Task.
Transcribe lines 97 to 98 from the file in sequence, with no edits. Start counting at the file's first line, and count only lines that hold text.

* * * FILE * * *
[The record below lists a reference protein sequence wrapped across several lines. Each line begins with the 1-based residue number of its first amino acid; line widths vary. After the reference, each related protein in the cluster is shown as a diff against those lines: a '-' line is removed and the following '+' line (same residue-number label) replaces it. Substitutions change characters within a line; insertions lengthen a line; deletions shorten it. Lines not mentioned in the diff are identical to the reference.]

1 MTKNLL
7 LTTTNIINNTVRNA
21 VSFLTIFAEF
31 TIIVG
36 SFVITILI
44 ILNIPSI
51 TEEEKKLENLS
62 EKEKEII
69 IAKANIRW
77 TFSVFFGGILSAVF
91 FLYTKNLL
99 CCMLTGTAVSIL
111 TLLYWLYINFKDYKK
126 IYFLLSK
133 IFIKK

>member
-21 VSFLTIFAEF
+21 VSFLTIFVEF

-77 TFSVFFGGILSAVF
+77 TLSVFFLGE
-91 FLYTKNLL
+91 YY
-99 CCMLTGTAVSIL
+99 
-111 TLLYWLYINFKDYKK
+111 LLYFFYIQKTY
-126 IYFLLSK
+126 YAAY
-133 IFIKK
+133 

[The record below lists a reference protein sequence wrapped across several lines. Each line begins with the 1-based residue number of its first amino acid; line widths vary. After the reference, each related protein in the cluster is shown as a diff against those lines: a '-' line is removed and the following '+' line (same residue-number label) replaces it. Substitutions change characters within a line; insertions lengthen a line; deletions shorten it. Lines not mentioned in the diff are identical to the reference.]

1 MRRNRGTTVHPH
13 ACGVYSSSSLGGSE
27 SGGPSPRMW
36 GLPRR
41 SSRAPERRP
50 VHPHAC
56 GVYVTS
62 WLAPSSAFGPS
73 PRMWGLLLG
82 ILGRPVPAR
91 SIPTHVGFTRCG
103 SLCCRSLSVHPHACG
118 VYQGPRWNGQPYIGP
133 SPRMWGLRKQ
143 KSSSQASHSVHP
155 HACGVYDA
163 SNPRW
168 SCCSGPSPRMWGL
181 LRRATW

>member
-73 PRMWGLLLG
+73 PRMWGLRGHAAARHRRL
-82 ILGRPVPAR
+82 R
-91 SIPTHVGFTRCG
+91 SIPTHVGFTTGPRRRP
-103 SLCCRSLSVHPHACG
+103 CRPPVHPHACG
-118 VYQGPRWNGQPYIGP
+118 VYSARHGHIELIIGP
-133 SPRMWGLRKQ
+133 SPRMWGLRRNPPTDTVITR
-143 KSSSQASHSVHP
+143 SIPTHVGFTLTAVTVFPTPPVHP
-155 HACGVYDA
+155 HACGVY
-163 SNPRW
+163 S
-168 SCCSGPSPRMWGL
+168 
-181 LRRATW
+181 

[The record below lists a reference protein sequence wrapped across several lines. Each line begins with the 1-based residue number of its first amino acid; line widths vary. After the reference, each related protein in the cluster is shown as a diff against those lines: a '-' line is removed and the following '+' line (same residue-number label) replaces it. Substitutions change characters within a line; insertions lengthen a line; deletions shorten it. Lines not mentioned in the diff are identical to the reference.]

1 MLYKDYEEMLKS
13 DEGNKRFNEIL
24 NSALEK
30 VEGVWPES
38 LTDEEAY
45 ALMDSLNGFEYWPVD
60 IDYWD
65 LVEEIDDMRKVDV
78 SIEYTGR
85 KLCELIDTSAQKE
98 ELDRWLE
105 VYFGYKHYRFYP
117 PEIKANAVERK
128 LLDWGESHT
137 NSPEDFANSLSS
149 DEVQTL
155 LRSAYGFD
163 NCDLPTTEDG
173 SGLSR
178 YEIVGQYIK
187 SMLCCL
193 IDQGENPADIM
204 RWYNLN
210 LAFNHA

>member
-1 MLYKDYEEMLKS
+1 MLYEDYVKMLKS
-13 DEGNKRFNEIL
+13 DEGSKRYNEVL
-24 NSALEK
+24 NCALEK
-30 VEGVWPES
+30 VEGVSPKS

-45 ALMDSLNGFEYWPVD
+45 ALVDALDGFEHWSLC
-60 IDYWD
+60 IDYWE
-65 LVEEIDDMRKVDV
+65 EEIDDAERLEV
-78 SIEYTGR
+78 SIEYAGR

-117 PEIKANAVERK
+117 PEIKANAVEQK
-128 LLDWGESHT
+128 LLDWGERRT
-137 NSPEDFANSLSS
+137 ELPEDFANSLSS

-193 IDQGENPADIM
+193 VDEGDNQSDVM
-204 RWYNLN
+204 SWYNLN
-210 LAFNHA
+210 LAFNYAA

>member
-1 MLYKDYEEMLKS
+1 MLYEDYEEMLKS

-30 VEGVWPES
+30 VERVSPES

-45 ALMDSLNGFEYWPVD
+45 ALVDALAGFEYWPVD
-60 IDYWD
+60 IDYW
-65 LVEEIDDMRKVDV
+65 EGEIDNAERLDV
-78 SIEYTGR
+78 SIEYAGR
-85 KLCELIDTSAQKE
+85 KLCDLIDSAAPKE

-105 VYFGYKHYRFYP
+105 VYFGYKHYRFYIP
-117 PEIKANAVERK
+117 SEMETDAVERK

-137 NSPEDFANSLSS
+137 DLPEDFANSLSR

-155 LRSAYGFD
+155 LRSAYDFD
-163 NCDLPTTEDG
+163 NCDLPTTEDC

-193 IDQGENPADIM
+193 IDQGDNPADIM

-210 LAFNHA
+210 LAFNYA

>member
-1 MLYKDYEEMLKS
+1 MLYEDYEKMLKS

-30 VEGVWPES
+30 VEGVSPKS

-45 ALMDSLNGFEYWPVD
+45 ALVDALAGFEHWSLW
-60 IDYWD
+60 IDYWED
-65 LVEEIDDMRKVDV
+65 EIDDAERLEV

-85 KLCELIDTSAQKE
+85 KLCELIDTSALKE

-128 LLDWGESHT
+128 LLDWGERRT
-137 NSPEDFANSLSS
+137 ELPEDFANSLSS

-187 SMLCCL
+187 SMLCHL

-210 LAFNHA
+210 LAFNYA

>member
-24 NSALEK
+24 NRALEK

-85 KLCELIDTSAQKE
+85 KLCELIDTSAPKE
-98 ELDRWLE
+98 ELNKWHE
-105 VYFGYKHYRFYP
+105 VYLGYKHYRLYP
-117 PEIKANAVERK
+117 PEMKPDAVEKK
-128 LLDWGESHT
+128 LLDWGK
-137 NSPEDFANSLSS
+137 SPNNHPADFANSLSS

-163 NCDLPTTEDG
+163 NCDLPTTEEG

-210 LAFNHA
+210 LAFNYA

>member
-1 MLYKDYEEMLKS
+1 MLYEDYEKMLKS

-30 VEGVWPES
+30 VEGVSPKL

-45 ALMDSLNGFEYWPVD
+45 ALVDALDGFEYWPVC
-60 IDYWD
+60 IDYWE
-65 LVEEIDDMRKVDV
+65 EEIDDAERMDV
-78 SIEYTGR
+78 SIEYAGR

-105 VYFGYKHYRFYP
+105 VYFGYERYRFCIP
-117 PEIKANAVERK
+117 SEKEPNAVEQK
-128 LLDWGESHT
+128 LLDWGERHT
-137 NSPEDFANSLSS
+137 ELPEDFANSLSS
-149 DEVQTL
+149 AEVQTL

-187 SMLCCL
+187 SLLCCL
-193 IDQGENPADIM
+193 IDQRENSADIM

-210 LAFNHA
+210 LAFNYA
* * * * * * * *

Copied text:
193 IDQGENPADIM
204 RWYNLN